I will be posting a summary of what we learned (or didn’t learn) at last week’s CFS Advisory Committee meeting, but one incident requires detailed examination. Towards the end of the second day, conflict erupted between several committee members, allegations were made, and no resolution was reached. This incident has been discussed on forums and in emails, and has the patient community understandably upset. There are some inaccuracies circulating, and the whole thing needs to be sorted out.

I want to start with my summary of what happened. There is no video or transcript available yet. I was taking notes as fast as I could, but I want to emphasize that my reconstruction is not a transcript. I will make any necessary corrections once the video comes out. In the meantime, this is my best understanding of what happened.

  • Steve Krafchick raised the issue of the committee’s October 2012 motion on the case definition, and that the purpose was to put the Canadian Consensus Criteria in place as an interim measure while other definition work moves forward.
  • Dr. Nancy Lee said there had been a great deal of controversy in subcommittee calls and there was no time to revisit it now. NIH’s Evidence Based Methodology Workshop will not produce a research case definition but will be a next step. They (DHHS) are now pursuing methods for clinical definitions, but it shouldn’t be discussed now or there will be no time for anything else.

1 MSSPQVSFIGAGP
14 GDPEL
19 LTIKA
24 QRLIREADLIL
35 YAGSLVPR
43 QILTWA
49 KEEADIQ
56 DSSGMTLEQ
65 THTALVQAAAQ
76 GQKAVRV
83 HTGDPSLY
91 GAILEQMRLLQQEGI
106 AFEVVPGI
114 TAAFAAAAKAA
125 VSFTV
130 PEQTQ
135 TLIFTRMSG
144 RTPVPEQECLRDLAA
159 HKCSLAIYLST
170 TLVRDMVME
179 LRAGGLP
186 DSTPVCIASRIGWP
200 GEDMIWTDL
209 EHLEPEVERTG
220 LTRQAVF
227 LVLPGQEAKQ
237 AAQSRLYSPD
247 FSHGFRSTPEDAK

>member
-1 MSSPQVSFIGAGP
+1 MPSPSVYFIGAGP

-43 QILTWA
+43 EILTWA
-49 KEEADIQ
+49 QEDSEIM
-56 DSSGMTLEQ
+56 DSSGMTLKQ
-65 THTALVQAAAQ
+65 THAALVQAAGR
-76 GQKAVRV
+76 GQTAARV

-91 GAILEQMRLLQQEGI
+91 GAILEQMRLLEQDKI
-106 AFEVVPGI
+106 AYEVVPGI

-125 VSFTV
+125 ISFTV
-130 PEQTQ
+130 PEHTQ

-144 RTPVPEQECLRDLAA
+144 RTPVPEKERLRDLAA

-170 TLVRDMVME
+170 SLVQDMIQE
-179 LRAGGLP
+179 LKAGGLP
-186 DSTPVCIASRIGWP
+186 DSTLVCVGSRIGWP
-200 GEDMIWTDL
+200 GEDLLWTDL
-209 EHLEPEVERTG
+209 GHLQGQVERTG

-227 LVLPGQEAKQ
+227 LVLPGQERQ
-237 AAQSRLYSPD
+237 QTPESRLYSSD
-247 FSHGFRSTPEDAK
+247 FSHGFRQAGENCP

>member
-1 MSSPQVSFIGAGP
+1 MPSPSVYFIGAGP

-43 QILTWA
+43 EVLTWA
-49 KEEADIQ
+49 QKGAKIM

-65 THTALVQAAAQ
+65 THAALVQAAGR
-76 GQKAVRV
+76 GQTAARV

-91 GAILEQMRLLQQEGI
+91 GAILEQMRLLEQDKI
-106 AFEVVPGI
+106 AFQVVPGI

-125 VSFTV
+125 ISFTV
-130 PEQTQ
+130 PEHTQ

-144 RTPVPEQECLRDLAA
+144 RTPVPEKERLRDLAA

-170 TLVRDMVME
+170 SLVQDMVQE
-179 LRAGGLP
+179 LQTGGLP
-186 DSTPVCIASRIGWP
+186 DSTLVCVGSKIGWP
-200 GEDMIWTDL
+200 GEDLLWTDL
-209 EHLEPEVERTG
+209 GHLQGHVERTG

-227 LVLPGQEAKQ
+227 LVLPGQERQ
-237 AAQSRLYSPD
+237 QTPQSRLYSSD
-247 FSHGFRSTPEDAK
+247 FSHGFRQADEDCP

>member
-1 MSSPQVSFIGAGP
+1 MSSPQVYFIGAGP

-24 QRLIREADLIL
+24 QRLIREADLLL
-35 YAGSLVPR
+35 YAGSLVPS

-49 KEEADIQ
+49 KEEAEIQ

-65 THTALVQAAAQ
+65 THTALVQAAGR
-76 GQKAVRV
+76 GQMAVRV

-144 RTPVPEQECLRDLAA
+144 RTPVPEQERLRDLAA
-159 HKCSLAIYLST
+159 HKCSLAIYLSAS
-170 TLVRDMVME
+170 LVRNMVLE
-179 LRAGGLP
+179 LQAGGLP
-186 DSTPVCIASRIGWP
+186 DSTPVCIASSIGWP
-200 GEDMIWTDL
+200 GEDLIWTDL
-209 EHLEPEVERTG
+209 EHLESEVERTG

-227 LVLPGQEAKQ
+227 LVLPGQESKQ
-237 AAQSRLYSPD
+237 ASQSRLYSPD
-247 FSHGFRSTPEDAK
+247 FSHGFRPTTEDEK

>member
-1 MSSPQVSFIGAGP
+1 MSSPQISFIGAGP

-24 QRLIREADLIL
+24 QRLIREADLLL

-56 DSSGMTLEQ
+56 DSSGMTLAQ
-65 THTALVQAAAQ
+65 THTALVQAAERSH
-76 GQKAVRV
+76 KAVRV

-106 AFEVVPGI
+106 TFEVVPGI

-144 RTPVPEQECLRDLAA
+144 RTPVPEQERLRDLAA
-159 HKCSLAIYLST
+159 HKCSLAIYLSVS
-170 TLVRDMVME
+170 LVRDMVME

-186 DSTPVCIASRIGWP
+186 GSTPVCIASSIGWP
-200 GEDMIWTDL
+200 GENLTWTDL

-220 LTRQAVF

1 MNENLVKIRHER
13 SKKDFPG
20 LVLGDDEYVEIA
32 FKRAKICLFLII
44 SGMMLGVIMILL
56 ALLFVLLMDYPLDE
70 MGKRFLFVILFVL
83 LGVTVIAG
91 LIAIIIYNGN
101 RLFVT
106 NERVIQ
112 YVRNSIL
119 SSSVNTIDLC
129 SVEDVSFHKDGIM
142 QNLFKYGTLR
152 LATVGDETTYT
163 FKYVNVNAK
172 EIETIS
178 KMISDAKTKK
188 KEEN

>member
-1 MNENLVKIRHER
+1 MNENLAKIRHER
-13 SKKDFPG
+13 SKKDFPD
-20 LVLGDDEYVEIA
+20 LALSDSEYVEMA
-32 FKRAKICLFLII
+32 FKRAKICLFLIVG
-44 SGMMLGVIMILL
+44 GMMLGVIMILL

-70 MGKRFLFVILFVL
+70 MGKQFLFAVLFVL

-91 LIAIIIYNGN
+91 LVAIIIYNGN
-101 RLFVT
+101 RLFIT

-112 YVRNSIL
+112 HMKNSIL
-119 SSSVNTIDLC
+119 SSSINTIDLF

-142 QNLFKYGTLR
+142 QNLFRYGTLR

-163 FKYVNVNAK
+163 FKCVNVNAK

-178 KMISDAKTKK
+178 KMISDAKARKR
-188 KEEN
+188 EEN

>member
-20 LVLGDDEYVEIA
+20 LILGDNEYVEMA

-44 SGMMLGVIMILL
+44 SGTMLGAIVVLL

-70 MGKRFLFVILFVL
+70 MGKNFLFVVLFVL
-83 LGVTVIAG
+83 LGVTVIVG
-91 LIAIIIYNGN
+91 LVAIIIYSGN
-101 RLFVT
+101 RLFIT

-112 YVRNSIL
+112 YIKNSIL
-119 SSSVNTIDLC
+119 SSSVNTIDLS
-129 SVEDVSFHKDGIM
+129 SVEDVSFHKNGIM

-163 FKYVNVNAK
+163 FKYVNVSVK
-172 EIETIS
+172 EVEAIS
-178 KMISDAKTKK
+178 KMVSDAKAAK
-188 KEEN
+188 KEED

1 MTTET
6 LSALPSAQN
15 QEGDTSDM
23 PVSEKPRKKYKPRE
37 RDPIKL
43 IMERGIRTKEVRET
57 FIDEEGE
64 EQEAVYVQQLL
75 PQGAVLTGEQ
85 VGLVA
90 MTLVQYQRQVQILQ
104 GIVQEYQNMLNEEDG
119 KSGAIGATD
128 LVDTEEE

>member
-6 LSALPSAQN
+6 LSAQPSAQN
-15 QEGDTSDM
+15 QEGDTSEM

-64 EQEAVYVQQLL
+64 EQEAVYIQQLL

• Eileen Holderman and Dr. Mary Ann Fletcher both interrupted Dr. Lee, and Dr. Lee and Dr. Gailen Marshall both said they could not interrupt. Dr. Lee then repeated that the Evidence Based Methodology Workshop will provide the next place to go for the research definition and that they (DHHS) are actively pursuing options for a clinical definition.
  • Dr. Fletcher said that Dr. Susan Maier of NIH had said the process would take two years. Dr. Maier interjected that she strongly disagreed with that characterization. Dr. Fletcher continued that the committee wanted to have a meeting of the experts and take the Canadian Consensus Criteria as a starting point.
  • Dr. Marshall recognized Ms. Holderman, saying she had three minutes to speak. Ms. Holderman said this has been a big point of contention in the subcommittees and it deserves more than three minutes. Dr. Marshall then told her she had two minutes. Ms. Holderman responded that she would take as much time as she needed. Dr. Marshall said she was out of order
  • Ms. Holderman then stated that she and two other committee members have been intimidated by the DFO (Dr. Lee). She said she is now afraid. There have been unfounded accusations against her but she has done nothing wrong. She said that the DFO has been calling committee members and intimidating them, to the point where some have called lawyers.